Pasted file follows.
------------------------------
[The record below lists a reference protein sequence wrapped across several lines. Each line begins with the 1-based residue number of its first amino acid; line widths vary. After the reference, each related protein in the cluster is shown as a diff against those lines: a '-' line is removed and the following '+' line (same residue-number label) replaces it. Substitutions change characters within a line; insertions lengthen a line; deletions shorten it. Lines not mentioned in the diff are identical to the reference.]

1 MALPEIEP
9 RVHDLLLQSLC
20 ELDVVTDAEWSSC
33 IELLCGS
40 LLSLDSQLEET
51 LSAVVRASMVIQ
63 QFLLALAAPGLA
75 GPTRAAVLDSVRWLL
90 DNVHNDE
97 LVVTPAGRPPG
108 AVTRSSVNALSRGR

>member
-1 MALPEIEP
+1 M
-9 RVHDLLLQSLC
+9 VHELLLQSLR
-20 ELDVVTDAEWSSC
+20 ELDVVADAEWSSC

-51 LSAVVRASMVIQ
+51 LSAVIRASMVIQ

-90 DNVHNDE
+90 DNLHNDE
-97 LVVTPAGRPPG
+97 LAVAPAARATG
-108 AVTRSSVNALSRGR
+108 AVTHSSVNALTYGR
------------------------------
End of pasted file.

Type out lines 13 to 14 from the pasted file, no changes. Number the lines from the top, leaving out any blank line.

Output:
>member
-1 MALPEIEP